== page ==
“Silence is the sleep that nourishes wisdom.”
– Francis Bacon
Silence. What does that word bring up for you? Does it bring up fear? No TV, no internet videos, no talking! Or does it bring up a craving? No distractions, no barrage of noise.
I’ve been thinking a lot of about silence and sleep lately because of some neuroscience studies I’ve read about recently. Research shows that sleep and silence are much more important for our brains than we imagined.
Much of this research corroborates the research I did for my Creative Positive Reframing (CPR) process. In this process there are three main steps: Identify, Reframe and Embed.
Identify the negative – and then do some ‘Synaptic Pruning’
Reframe with positive messages
Embed with visualization, meditation and silence
We all have lots of negative, limiting beliefs about ourselves and our abilities that exist in our brains. One of the best ways to stop these beliefs from having a free reign in your brain is to stop focusing on them and focus on something positive instead. But once we are able to stop focusing on them, how does the brain get rid of those negative thoughts that exist in old neural pathways?
Our brains get rid of old pathways with a process scientists call ‘Synaptic Pruning’
“Imagine your brain is a garden, except instead of growing flowers, fruits, and vegetables, you grow synaptic connections between neurons. These are the connections that neurotransmitters like dopamine, seratonin, and others travel across.
“Glial cells” are the gardeners of your brain—they act to speed up signals between certain neurons. But other glial cells are the waste removers, pulling up weeds, killing pests, raking up dead leaves. Your brain’s pruning gardeners are called “microglial cells.” They prune your synaptic connections. The question is, how do they know which ones to prune?
Researchers are just starting to unravel this mystery, but what they do know is the synaptic connections that get used less get marked by a protein, C1q (as well as others). When the microglial cells detect that mark, they bond to the protein and destroy—or prune—the synapse.
This is how your brain makes the physical space for you to build new and stronger connections so you can learn more.”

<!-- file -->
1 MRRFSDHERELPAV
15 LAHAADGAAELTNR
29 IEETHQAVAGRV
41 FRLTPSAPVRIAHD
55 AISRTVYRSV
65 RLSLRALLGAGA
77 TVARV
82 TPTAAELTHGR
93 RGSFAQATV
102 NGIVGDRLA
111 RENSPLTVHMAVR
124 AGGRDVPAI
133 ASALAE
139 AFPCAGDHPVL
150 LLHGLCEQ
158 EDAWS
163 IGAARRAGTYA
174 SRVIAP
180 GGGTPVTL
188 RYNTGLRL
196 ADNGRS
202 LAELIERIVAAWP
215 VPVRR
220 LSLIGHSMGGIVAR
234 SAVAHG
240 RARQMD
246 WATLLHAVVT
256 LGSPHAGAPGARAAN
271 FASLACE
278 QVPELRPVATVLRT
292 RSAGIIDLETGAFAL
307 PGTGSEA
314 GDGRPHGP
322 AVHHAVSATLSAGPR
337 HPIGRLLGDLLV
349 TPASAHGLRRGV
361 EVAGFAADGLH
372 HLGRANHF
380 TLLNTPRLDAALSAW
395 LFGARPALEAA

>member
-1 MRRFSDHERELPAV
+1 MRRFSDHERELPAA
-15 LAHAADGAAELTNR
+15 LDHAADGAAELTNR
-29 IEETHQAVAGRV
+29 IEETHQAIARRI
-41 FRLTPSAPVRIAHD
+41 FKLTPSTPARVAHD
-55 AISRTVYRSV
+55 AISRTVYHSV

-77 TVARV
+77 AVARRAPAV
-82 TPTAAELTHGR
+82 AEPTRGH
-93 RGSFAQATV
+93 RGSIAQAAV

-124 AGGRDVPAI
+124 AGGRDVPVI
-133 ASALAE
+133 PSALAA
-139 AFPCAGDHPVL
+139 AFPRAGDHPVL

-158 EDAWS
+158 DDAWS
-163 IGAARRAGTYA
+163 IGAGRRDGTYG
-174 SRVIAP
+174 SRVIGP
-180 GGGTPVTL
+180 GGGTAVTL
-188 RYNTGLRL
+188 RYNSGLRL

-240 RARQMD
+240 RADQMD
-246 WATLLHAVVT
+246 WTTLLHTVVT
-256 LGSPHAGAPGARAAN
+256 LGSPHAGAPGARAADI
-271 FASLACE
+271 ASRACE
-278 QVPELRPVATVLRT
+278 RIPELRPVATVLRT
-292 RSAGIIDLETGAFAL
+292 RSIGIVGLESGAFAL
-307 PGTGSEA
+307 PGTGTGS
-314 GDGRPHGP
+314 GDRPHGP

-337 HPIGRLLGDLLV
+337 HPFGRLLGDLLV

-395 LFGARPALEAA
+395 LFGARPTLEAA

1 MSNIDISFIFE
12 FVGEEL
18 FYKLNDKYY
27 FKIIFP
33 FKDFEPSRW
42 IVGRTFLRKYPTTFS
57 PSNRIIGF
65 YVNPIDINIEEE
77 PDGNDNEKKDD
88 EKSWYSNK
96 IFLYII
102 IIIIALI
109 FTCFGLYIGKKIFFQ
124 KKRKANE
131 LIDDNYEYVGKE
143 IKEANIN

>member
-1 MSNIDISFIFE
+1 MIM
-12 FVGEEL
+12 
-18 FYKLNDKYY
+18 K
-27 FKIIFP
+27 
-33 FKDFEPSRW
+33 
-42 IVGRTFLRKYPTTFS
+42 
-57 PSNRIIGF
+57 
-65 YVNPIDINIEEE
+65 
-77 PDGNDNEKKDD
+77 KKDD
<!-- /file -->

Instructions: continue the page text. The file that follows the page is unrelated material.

Perhaps you are not as interested in the science, so suffice it to say, that the more you use a neural pathway, the stronger it becomes. But the opposite is also true, when you use it less, it gets weaker. So once you identify the negative belief system, STOP focusing on it! But then the brain needs time to do some clean up, getting rid of the old synaptic pathways.
Our brains need time to prune a lot of those old connections away and build more streamlined, efficient pathways. It does that when we sleep. Our brains do this clean out when we sleep—your brain cells shrinking by up to 60% to create space for your glial gardeners to come in take away the waste and prune the synapses.
And in fact, you actually have some control over what your brain decides to delete while you sleep. It’s the synaptic connections you don’t use that get marked for recycling. The ones you do use are the ones that get watered and oxygenated. So be mindful of what you’re thinking about.
So be mindful of what you are mindful of. Replace the negative with something positive, Reframe it. Be conscious of what you focus on.
There is a saying in neuroscience that neurons that fire together wire together. This means the more you run a neuro-circuit in your brain, the stronger that circuit becomes. Rick Hanson explains this well in his article in Greater Good. So if you want to take limiting beliefs and creatively transforming them so that they become supportive rather than destructive, this is how you proceed. Hanson explains that ‘You can change your mind, to change your brain, to change your mind for the better!’
Then finally we need some silence to help embed these new neural pathways. Visualization and meditation are key factors. I often talk about the power of visualization and meditation in this blog. So much has been written about it, there is no question that both of these practices are hugely beneficial to the brain and to life! But what about silence? More and more research is showing just how important silence is for our brains.
A 2013 study on mice published in the journal Brain, Structure and Function used differed types of noise and silence and monitored the effect the sound and silence had on the brains of the mice. The silence was intended to be the control in the study but what they found was surprising. The scientists discovered that when the mice were exposed to two hours of silence per day they developed new cells in the hippocampus. The hippocampus is a region of the brain associated with memory, emotion and learning.
The growth of new cells in the brain does not necessarily translate to tangible health benefits. However, in this instance, researcher Imke Kirste says that the cells appeared to become functioning neurons. “We saw that silence is really helping the new generated cells to differentiate into neurons, and integrate into the system. In this sense silence can quite literally grow your brain. The brain is actively internalizing and evaluating information during silence.
I’d like to close with a wonderful TED Talk by Nick Seaver called The Gift of Silence.
I hope you’ll take some time today and give yourself the gift of silence, and the gift of a great sleep as well. I’d love to hear about your experience with silence. And as always, thank you for taking the time to visit. I appreciate it.